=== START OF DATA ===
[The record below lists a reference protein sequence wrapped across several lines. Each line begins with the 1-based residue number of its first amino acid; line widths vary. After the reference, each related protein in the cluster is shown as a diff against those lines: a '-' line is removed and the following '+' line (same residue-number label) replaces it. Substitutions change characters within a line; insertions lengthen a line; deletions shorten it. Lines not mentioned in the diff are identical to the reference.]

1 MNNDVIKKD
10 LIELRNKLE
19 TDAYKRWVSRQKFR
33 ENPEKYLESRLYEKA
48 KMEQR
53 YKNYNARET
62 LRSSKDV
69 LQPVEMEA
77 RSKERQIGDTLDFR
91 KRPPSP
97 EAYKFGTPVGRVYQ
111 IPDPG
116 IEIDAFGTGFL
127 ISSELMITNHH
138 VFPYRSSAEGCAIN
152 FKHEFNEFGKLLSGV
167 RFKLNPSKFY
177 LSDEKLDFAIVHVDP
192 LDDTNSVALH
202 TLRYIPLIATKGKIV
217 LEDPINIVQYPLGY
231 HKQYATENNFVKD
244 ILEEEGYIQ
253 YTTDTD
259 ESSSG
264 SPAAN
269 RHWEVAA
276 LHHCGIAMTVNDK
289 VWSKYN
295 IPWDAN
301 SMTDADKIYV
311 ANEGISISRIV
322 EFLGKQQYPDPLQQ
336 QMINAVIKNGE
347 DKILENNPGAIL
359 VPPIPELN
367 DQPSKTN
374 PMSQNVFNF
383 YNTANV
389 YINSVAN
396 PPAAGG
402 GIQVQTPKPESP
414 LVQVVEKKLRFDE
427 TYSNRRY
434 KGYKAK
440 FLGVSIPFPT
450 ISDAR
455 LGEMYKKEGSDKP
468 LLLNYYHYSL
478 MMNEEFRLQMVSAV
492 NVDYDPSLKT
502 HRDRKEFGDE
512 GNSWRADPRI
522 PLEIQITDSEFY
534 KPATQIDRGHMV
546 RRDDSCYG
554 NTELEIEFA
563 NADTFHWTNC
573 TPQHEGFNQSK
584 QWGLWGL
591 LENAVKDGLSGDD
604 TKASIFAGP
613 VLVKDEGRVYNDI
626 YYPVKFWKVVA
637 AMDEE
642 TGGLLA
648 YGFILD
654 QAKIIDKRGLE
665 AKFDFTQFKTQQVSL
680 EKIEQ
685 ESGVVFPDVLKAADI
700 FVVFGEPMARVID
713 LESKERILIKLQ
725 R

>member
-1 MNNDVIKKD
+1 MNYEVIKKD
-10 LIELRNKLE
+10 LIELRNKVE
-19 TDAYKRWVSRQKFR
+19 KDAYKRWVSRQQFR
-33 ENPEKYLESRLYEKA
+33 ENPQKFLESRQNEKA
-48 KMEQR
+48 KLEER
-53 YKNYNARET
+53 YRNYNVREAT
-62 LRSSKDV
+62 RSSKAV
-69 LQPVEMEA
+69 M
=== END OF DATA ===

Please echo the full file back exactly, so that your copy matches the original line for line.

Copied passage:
[The record below lists a reference protein sequence wrapped across several lines. Each line begins with the 1-based residue number of its first amino acid; line widths vary. After the reference, each related protein in the cluster is shown as a diff against those lines: a '-' line is removed and the following '+' line (same residue-number label) replaces it. Substitutions change characters within a line; insertions lengthen a line; deletions shorten it. Lines not mentioned in the diff are identical to the reference.]

1 MNNDVIKKD
10 LIELRNKLE
19 TDAYKRWVSRQKFR
33 ENPEKYLESRLYEKA
48 KMEQR
53 YKNYNARET
62 LRSSKDV
69 LQPVEMEA
77 RSKERQIGDTLDFR
91 KRPPSP
97 EAYKFGTPVGRVYQ
111 IPDPG
116 IEIDAFGTGFL
127 ISSELMITNHH
138 VFPYRSSAEGCAIN
152 FKHEFNEFGKLLSGV
167 RFKLNPSKFY
177 LSDEKLDFAIVHVDP
192 LDDTNSVALH
202 TLRYIPLIATKGKIV
217 LEDPINIVQYPLGY
231 HKQYATENNFVKD
244 ILEEEGYIQ
253 YTTDTD
259 ESSSG
264 SPAAN
269 RHWEVAA
276 LHHCGIAMTVNDK
289 VWSKYN
295 IPWDAN
301 SMTDADKIYV
311 ANEGISISRIV
322 EFLGKQQYPDPLQQ
336 QMINAVIKNGE
347 DKILENNPGAIL
359 VPPIPELN
367 DQPSKTN
374 PMSQNVFNF
383 YNTANV
389 YINSVAN
396 PPAAGG
402 GIQVQTPKPESP
414 LVQVVEKKLRFDE
427 TYSNRRY
434 KGYKAK
440 FLGVSIPFPT
450 ISDAR
455 LGEMYKKEGSDKP
468 LLLNYYHYSL
478 MMNEEFRLQMVSAV
492 NVDYDPSLKT
502 HRDRKEFGDE
512 GNSWRADPRI
522 PLEIQITDSEFY
534 KPATQIDRGHMV
546 RRDDSCYG
554 NTELEIEFA
563 NADTFHWTNC
573 TPQHEGFNQSK
584 QWGLWGL
591 LENAVKDGLSGDD
604 TKASIFAGP
613 VLVKDEGRVYNDI
626 YYPVKFWKVVA
637 AMDEE
642 TGGLLA
648 YGFILD
654 QAKIIDKRGLE
665 AKFDFTQFKTQQVSL
680 EKIEQ
685 ESGVVFPDVLKAADI
700 FVVFGEPMARVID
713 LESKERILIKLQ
725 R

>member
-1 MNNDVIKKD
+1 MNYEVIKKD
-10 LIELRNKLE
+10 LIELRNKVE
-19 TDAYKRWVSRQKFR
+19 KDAYKRWVSRQQFR
-33 ENPEKYLESRLYEKA
+33 ENPQKFLESRQNEKA
-48 KMEQR
+48 KLEER
-53 YKNYNARET
+53 YRNYNVREAT
-62 LRSSKDV
+62 RSSKAV
-69 LQPVEMEA
+69 M